If you have had pre-eclampsia, you should have a postnatal appointment with your obstetrician between six and eight weeks after your baby is born. During this appointment you can discuss the condition and what happened, and talk to your doctor about your health and any pregnancies in the future.

 

3. Will there be any long-term effect on my health, and my baby’s, if I have had pre-eclampsia?

 

Answer

Most women and their babies have no long-term health problems after pre-eclampsia. However, pre-eclampsia may increase your risk of developing high blood pressure in the future.

 

Explanation

Most women will have no long-term effects on their health after pre-eclampsia.

However, if you have had pre-eclampsia, you’re at greater risk of developing high blood pressure later in life, compared with a woman who hasn’t had it. It’s not known whether pre-eclampsia causes this increased risk, or whether those women who develop high blood pressure were generally at increased risk, even before they developed pre-eclampsia.

A few women also have some long-term damage to their kidneys, though this risk is small.

Most babies and children who have been affected by pre-eclampsia have no future health problems. However, if your baby was born very early because of pre-eclampsia or if he or she did not get enough oxygen, they may have long-term health problems. Talk to your midwife and doctor for more information.

 

4. Can I fly if I have pre-eclampsia?

Answer

No, it’s best not to fly because of the risks to you and your baby. Talk these through with your doctor or midwife.

Explanation  

If you have pre-eclampsia, it can increase your risk of getting a blood clot (deep vein thrombosis – DVT) when you travel.

You can usually travel safely by air when you’re pregnant, although most airlines won’t let you travel if you’re later on in your pregnancy. You’ll need to get a letter from your GP or midwife if you’re past 28 weeks to state that everything is normal. And once you get to 37 weeks you won’t be able to fly at all (or 32 weeks if you’re having twins). But if you have pre-eclampsia, you shouldn’t fly because of the extra risk involved. And you’ll also need to be at home to attend your appointments with your doctor who will want to monitor your condition.

It’s important to think about the risk of DVT, and to hold off on travelling until after you’ve had your baby. If you can’t delay your trip, talk to your doctor and give your airline a call before you buy your ticket.

 This information was published by Bupa Group's Health Content Team and has been reviewed by appropriate medical or clinical professionals. To the best of their knowledge the information is current and based on reputable sources of medical evidence, however Bupa (Asia) Limited makes no representation or warranty as to the completeness or accuracy of the Content.

The information on this page, and any information on third party websites referred to on this page, is provided as a guide only.  It should not be relied upon as a substitute for professional medical advice, nor is it intended to be used for medical diagnosis or treatment. Bupa (Asia) Limited is not liable for any loss or damage you suffer arising out of the use of, or reliance on, the information.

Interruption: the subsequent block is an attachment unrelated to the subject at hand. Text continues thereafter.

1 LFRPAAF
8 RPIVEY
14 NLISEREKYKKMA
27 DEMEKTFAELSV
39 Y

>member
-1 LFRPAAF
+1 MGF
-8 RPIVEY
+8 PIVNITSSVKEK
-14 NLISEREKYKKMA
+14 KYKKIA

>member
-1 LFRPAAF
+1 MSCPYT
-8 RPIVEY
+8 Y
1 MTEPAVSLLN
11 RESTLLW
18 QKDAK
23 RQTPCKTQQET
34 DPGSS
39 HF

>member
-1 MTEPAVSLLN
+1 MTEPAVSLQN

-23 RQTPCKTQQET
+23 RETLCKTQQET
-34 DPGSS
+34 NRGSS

Third party websites are not owned or controlled by Bupa and any individual may be able to access and post messages on them. Bupa is not responsible for the content or availability of these third party websites.

Further information

Sources

  • PLGF-based testing to help diagnose suspected pre-eclampsia (Triage PLGF test, Elecsys immunoassay sFlt-1/PLGF ratio, DELFIA Xpress PLGF 1-2-3 test, and BRAHMS sFlt-1 Kryptor/BRAHMS PLGF plus Kryptor PE ratio. National Institute for Health and Care Excellence (NICE), 11 May 2016. www.nice.org.uk
  • Hypertension in pregnancy: diagnosis and management. National Institute for Health and Care Excellence (NICE), 25 August 2010. www.nice.org.uk
  • Pre-eclampsia. BMJ Best Practice. bestpractice.bmj.com, last updated 6 December 2016
  • Preeclampsia. Medscape. emedicine.medscape.com, updated 15 September 2016
  • A low-lying placenta (placenta praevia) after 20 weeks. Royal College of Obstetricians and Gynaecologists. www.rcog.org.uk, published December 2011
  • Personal communication, Dr Evelyn Ferguson, Consultant Obstetrician Gynaecologist, and Medical Director at ABC 4D baby scan clinics, 28 December 2016
  • Pre-eclampsia. Royal College of Obstetricians and Gynaecologists. www.rcog.org.uk, published August 2012
  • Hypertension in pregnancy. NICE Clinical Knowledge Summaries. cks.nice.org.uk, last revised April 2015
  • Preeclampsia and high blood pressure during pregnancy. American College of Obstetricians and Gynecologists. www.acog.org, published September 2014
  • Grivell RM, Alfirevic Z, Gyte GML, et al. Antenatal cardiotocography for fetal assessment. Cochrane Database of Systematic Reviews 2015, Issue 9. doi: 10.1002/14651858.CD007863.pub4
  • Kilby MD, Bricker L. Management of monochorionic twin pregnancy. BJOG 2016; 124:e1–e45. doi: 10.1111/1471-0528.14188
  • Q&A. Action on Pre-Eclampsia. www.action-on-pre-eclampsia.org.uk, accessed 7 December 2016
  • Eclampsia. Medscape. emedicine.medscape.com, updated 7 July 2016
  • HELLP syndrome. PatientPlus. patient.info/patientplus, last checked 25 May 2016
  • Map of Medicine. Postnatal care. International view. London: Map of Medicine; 2016 (issue 4)
  • Izadi M, Alemzadeh-Ansari MJ, Kazemisaleh D, et al. Do pregnant women have a higher risk for venous thromboembolism following air travel? Adv Biomed Res 2015; 4:60. doi: 10.4103/2277-9175.151879
  • International travel and health. World Health Organization. www.who.int, accessed 12 December 2016